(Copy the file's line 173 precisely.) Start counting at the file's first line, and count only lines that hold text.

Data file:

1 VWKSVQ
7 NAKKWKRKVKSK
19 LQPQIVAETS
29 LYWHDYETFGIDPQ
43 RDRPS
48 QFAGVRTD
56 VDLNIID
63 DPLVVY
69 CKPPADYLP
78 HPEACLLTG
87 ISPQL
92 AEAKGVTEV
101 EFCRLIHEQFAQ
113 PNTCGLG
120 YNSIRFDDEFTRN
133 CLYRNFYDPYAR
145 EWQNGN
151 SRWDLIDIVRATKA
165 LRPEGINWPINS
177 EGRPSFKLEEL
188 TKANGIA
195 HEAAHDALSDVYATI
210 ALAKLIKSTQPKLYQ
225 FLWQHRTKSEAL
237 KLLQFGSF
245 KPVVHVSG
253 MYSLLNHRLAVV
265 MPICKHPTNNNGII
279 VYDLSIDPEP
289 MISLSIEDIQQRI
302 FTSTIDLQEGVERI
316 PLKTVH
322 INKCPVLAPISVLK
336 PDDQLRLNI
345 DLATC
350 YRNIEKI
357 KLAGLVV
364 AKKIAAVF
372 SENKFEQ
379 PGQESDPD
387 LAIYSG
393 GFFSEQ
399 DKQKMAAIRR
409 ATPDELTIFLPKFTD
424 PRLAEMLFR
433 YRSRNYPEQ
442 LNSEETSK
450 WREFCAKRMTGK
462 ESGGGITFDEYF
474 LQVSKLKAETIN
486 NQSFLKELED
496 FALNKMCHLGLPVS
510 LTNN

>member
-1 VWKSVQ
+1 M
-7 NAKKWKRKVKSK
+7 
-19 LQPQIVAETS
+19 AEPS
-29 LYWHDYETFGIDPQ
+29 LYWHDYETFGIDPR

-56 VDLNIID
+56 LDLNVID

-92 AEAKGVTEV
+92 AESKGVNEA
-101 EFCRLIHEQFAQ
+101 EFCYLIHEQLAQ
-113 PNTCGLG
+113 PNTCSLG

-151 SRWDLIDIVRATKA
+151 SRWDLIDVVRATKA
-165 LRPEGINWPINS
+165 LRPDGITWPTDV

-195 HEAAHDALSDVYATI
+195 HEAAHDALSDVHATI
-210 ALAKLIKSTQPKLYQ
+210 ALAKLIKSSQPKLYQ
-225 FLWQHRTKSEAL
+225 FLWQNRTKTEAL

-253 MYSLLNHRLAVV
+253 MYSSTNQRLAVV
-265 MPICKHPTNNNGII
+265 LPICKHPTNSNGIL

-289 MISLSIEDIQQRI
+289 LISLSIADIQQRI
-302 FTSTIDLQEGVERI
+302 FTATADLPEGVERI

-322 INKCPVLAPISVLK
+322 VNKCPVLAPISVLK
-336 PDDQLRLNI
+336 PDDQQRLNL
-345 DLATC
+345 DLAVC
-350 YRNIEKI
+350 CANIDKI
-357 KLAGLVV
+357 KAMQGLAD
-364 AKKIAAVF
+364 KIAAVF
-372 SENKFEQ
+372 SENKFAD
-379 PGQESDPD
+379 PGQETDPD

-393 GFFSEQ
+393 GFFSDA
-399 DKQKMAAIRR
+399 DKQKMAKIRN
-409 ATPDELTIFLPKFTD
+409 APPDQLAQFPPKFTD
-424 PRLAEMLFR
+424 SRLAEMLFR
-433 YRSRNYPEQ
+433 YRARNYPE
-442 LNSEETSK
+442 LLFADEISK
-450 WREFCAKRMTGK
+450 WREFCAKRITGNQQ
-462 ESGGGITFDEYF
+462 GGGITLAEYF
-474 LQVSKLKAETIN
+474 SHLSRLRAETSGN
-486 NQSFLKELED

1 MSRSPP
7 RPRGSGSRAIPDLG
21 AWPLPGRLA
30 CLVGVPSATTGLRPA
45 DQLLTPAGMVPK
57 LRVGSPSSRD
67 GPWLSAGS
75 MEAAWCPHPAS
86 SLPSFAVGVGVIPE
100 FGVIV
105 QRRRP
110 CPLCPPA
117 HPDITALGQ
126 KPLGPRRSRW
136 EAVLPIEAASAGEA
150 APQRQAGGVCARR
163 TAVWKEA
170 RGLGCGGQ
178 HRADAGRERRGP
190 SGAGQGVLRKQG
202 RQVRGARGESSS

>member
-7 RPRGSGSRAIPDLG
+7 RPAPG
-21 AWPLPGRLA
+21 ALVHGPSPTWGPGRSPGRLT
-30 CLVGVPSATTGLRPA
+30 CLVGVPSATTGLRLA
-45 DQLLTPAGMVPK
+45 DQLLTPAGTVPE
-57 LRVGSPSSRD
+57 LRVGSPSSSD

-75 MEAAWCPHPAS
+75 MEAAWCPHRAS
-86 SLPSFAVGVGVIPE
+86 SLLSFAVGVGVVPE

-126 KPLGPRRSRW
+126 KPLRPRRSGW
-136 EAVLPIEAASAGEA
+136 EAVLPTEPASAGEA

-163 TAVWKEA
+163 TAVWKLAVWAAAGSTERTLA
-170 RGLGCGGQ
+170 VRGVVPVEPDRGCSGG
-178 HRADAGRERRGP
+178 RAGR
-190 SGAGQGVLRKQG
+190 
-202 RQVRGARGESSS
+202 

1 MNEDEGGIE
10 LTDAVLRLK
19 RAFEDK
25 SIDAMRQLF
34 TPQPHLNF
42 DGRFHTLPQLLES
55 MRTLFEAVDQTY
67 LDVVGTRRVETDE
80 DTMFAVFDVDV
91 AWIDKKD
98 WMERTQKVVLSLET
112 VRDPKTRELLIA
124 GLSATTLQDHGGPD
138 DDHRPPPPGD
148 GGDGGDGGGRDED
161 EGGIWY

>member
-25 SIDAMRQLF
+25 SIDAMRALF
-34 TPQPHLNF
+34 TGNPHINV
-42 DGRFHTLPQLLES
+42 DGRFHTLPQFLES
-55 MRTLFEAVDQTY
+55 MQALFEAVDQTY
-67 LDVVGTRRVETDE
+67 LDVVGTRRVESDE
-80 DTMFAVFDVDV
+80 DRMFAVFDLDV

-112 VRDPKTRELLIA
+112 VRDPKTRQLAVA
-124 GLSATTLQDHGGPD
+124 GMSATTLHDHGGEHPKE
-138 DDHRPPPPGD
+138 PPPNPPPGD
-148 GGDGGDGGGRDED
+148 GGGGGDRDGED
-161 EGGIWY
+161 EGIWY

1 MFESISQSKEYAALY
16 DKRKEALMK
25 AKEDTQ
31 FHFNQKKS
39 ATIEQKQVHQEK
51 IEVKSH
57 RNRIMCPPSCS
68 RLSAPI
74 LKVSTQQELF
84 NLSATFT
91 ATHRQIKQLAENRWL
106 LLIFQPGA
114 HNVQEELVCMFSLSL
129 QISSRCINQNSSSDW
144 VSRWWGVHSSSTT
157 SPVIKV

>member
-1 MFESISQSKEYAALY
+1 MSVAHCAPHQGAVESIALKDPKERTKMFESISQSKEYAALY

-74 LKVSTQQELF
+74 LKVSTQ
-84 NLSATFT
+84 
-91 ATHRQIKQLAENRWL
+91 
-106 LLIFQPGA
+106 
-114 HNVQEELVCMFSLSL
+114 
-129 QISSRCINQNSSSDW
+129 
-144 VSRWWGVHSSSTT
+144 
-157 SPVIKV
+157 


+202 